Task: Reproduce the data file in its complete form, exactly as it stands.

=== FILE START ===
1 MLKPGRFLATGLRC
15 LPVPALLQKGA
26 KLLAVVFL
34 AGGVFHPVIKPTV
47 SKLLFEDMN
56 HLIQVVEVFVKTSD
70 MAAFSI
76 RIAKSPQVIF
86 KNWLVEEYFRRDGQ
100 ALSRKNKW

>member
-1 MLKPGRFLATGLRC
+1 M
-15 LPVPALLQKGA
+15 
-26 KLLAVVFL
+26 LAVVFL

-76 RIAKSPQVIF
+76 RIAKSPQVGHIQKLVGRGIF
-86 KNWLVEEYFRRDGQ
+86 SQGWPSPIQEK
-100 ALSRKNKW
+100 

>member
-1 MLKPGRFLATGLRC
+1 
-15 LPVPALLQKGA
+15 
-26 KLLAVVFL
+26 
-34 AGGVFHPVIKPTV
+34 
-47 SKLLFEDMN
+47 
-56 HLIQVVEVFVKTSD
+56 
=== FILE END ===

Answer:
1 MLKPGRFLATGLRC
15 LPVPALLQKGA
26 KLLAVVFL
34 AGGVFHPVIKPTV
47 SKLLFEDMN
56 HLIQVVEVFVKTSD
70 MAAFSI
76 RIAKSPQVIF
86 KNWLVEEYFRRDGQ
100 ALSRKNKW

>member
-1 MLKPGRFLATGLRC
+1 M
-15 LPVPALLQKGA
+15 
-26 KLLAVVFL
+26 LAVVFL

-76 RIAKSPQVIF
+76 RIAKSPQVGHIQKLVGRGIF
-86 KNWLVEEYFRRDGQ
+86 SQGWPSPIQEK
-100 ALSRKNKW
+100 

>member
-1 MLKPGRFLATGLRC
+1 
-15 LPVPALLQKGA
+15 
-26 KLLAVVFL
+26 
-34 AGGVFHPVIKPTV
+34 
-47 SKLLFEDMN
+47 
-56 HLIQVVEVFVKTSD
+56 